Instead, Torvalds saves his sharpest criticism for kernel contributors who ignore his basic rules such as breaking a user application with a patch, offering a poorly thought out solution, or refusing to take responsibility for fixing bugs. In 2012, when kernel contributor Mauro Carvalho Chehab blamed a bug on Pulse Audio, one of Poettering’s earlier projects, Torvalds replied:
Mauro, SHUT THE FUCK UP! It’s a bug alright – in the kernel. How long have you been a maintainer? And you *still* haven’t learnt the first rule of kernel maintenance? If a change results in user programs breaking, it’s a bug in the kernel. We never EVER blame the user programs. How hard can this be to understand?
Although Torvalds admitted to journalist Steven J. Vaughan-Nichols that, “I think some of the design details [in systemd] are insane (I dislike the binary logs, for example), but those are details, not big issues.” However, he was correct to assert that he has not condemned the idea of systemd as a whole.
Torvalds’ reservations about systemd came to a head in 2014, when he refused to accept further contributions from Kay Sievers, systemd’s other co-founder. On the Linux Kernel Mailing List, Torvalds told Sievers that he was “tired of the fact that you don’t fix the problems in the code *you* write, so that the kernel then has to work around the problems you cause [….] This has been going on for *years,* and doesn’t seem to be getting any better [….] I am not willing to merge something where the maintainer is known to not care about bugs and regressions and then forces people in other projects to fix their project.”
That systemd Though…
Much of this criticism appears to be legitimate, however. For instance, rather than using Linux’s existing mount system, Poettering added a new mount command to systemd. Similarly, kernel developer Theodore T’so complained on GooglePlus that, instead of writing to its own journaling system, systemd was writing to the dmesg buffer for the kernel. T’so complained that “the dmesg buffer doesn’t belong to systemd. The interface was originally designed for small amounts of information [….] Dmesg was never designed to be a Syslog replacement, which appears to be how systemd is abusing it.”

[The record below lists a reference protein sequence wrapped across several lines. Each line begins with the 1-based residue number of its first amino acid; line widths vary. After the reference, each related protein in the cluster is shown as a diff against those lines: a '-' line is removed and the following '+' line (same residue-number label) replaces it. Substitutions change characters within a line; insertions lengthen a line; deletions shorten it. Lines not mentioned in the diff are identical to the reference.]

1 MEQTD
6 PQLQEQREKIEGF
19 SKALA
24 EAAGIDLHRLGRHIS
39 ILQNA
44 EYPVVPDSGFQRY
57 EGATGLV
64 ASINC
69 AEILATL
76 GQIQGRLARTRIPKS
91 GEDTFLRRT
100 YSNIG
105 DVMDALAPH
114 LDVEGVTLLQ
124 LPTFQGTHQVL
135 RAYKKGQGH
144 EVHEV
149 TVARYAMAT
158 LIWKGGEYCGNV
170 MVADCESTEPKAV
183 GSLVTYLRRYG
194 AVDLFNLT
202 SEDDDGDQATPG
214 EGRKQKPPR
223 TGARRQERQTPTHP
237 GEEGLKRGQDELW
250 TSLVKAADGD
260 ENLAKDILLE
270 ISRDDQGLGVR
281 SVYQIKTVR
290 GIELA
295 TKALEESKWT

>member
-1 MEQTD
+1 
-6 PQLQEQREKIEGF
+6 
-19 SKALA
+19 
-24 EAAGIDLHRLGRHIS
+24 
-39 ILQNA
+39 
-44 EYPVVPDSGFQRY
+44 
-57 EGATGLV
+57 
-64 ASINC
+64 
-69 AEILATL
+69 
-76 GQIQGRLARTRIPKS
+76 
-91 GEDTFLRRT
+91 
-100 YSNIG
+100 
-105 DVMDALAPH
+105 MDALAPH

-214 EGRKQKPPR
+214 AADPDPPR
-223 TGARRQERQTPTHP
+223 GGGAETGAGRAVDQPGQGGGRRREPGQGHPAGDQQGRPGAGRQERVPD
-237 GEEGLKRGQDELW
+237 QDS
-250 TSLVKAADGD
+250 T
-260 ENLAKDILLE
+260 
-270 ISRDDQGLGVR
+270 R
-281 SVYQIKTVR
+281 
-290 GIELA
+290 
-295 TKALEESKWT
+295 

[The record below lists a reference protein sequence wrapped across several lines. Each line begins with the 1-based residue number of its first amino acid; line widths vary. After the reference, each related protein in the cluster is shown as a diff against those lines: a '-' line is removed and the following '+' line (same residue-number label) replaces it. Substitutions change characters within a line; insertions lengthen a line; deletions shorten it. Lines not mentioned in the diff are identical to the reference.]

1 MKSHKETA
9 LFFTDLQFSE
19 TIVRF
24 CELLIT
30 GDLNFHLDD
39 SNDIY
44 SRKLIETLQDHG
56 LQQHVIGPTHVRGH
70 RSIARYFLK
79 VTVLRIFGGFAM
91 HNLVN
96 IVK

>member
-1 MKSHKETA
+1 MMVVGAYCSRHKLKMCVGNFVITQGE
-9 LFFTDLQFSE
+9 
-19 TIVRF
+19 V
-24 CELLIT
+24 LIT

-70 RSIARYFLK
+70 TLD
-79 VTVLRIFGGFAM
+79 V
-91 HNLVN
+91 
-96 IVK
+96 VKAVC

Commenting on T’so’s thread, Torvalds elaborated with, “What makes me (and others) upset is that, when a bug is reported, with explanations and a suggestion for how to fix it, Kay just closed the bug-report, claiming it wasn’t a bug [….And] this is not an isolated incident. this is how Kay has treated other bugs in the past. Literally months of stalling, closing bug-reports, and blaming other people and projects for problems that he caused, telling others how they should change their projects because he broke something and obviously it can’t be his fault.”
Clearly, Torvalds sees a persistent pattern in the behavior of systemd developers that makes them unworthy of his trust.
Not every kernel developer reacts the same way to systemd as Torvalds and T’so. For instance, Chebab, as a writer of drivers, regularly contributes shims to help integrate systemd with the kernel. Similarly, Torvalds’ lieutenant, Greg Kroah-Hartman, has attended systemd hackfests, where he has clowned around in silly hats with Poettering, Sievers, and other systemd developers.
But for Torvalds especially, systemd developers have consistently violated the unwritten code that makes interactive development possible, behaving irresponsibly so many times that he is wary of what they might do next. If his attitude is heated, who can blame him? After all, what is at stake is his life’s work — and if someone can’t be passionate about that, what can they defend?
Feature image via Pixabay.